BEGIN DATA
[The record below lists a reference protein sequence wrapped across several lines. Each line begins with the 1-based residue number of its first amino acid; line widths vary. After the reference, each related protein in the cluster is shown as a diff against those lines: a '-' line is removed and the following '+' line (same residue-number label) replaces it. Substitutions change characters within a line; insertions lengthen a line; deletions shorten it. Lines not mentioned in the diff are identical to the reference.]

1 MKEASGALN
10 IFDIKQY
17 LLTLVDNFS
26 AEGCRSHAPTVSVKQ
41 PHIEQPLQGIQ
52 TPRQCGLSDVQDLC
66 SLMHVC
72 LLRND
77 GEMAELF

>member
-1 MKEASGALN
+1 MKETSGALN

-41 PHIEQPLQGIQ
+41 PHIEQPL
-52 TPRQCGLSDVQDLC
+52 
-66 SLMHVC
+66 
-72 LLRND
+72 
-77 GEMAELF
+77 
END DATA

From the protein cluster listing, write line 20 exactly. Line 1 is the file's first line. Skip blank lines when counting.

-72 LLRND